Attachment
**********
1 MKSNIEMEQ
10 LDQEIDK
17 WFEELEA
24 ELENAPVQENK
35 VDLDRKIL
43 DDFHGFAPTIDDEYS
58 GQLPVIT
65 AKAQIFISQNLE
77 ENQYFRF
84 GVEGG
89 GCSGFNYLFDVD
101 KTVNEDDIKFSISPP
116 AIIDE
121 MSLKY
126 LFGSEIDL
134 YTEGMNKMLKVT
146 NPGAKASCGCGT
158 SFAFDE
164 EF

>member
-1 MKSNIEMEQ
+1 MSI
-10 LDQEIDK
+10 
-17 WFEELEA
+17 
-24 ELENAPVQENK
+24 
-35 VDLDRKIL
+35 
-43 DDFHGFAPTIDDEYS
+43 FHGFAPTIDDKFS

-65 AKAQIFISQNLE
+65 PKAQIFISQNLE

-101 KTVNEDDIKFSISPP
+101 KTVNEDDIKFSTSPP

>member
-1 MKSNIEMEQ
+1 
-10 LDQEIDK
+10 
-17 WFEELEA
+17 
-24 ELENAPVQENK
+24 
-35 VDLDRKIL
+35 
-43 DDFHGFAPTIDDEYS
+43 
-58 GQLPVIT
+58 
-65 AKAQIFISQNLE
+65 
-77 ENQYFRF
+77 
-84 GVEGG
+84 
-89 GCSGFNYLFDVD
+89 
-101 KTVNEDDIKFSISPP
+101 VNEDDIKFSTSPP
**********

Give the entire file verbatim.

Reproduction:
1 MKSNIEMEQ
10 LDQEIDK
17 WFEELEA
24 ELENAPVQENK
35 VDLDRKIL
43 DDFHGFAPTIDDEYS
58 GQLPVIT
65 AKAQIFISQNLE
77 ENQYFRF
84 GVEGG
89 GCSGFNYLFDVD
101 KTVNEDDIKFSISPP
116 AIIDE
121 MSLKY
126 LFGSEIDL
134 YTEGMNKMLKVT
146 NPGAKASCGCGT
158 SFAFDE
164 EF

>member
-1 MKSNIEMEQ
+1 MSI
-10 LDQEIDK
+10 
-17 WFEELEA
+17 
-24 ELENAPVQENK
+24 
-35 VDLDRKIL
+35 
-43 DDFHGFAPTIDDEYS
+43 FHGFAPTIDDKFS

-65 AKAQIFISQNLE
+65 PKAQIFISQNLE

-101 KTVNEDDIKFSISPP
+101 KTVNEDDIKFSTSPP

>member
-1 MKSNIEMEQ
+1 
-10 LDQEIDK
+10 
-17 WFEELEA
+17 
-24 ELENAPVQENK
+24 
-35 VDLDRKIL
+35 
-43 DDFHGFAPTIDDEYS
+43 
-58 GQLPVIT
+58 
-65 AKAQIFISQNLE
+65 
-77 ENQYFRF
+77 
-84 GVEGG
+84 
-89 GCSGFNYLFDVD
+89 
-101 KTVNEDDIKFSISPP
+101 VNEDDIKFSTSPP